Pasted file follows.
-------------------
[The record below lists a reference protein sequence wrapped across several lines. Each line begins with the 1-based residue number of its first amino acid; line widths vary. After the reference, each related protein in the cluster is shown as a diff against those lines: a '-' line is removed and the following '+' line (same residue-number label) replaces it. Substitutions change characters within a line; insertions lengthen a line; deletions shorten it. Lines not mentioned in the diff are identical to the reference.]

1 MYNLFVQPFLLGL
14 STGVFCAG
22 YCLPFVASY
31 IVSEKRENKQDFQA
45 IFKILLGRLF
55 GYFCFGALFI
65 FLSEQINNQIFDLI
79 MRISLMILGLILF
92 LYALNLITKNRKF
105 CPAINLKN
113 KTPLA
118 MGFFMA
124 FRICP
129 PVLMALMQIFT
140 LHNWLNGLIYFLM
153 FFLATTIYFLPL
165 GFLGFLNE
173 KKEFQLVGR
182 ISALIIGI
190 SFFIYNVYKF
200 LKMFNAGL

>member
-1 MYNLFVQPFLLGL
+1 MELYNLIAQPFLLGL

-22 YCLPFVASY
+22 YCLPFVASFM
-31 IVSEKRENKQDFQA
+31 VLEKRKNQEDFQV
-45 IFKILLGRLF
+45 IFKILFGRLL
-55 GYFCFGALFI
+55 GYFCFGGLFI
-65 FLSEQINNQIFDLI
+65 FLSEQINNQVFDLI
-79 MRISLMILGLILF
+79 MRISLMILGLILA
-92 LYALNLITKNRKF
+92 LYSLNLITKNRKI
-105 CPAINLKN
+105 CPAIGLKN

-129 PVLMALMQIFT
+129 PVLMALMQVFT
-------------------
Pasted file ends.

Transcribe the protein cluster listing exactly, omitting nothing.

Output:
[The record below lists a reference protein sequence wrapped across several lines. Each line begins with the 1-based residue number of its first amino acid; line widths vary. After the reference, each related protein in the cluster is shown as a diff against those lines: a '-' line is removed and the following '+' line (same residue-number label) replaces it. Substitutions change characters within a line; insertions lengthen a line; deletions shorten it. Lines not mentioned in the diff are identical to the reference.]

1 MYNLFVQPFLLGL
14 STGVFCAG
22 YCLPFVASY
31 IVSEKRENKQDFQA
45 IFKILLGRLF
55 GYFCFGALFI
65 FLSEQINNQIFDLI
79 MRISLMILGLILF
92 LYALNLITKNRKF
105 CPAINLKN
113 KTPLA
118 MGFFMA
124 FRICP
129 PVLMALMQIFT
140 LHNWLNGLIYFLM
153 FFLATTIYFLPL
165 GFLGFLNE
173 KKEFQLVGR
182 ISALIIGI
190 SFFIYNVYKF
200 LKMFNAGL

>member
-1 MYNLFVQPFLLGL
+1 MELYNLIAQPFLLGL

-22 YCLPFVASY
+22 YCLPFVASFM
-31 IVSEKRENKQDFQA
+31 VLEKRKNQEDFQV
-45 IFKILLGRLF
+45 IFKILFGRLL
-55 GYFCFGALFI
+55 GYFCFGGLFI
-65 FLSEQINNQIFDLI
+65 FLSEQINNQVFDLI
-79 MRISLMILGLILF
+79 MRISLMILGLILA
-92 LYALNLITKNRKF
+92 LYSLNLITKNRKI
-105 CPAINLKN
+105 CPAIGLKN

-129 PVLMALMQIFT
+129 PVLMALMQVFT